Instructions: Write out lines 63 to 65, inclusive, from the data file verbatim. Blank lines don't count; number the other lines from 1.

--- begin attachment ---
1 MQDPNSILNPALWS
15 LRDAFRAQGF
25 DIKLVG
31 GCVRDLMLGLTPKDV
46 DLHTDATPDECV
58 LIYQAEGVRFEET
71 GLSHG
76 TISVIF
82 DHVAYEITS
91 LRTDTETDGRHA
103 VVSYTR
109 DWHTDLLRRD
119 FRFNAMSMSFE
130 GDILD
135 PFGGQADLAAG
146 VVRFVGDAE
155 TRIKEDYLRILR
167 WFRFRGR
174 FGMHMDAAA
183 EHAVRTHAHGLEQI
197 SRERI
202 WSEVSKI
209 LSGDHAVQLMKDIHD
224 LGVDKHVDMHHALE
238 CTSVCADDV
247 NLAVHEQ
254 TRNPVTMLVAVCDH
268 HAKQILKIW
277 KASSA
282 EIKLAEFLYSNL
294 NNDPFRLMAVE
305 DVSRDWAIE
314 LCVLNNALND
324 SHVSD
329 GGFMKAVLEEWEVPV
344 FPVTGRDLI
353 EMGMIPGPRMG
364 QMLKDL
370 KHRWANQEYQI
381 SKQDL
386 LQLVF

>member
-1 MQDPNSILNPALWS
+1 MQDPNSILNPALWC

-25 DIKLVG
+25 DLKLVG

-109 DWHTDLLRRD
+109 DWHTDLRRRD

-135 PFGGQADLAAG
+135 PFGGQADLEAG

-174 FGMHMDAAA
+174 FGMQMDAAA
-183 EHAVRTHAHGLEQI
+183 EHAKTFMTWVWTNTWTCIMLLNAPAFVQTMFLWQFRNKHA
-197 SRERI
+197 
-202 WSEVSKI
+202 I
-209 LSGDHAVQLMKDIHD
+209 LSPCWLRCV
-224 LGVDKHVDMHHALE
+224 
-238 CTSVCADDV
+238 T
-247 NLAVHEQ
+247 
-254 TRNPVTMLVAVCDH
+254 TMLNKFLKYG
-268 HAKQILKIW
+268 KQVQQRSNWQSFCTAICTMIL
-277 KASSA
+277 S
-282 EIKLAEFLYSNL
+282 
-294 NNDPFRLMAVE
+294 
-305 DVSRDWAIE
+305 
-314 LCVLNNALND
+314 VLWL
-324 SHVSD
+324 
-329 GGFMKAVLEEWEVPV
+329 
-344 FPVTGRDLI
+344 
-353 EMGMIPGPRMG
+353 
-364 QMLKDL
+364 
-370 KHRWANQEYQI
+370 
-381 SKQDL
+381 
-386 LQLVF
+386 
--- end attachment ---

-238 CTSVCADDV
+238 T
-247 NLAVHEQ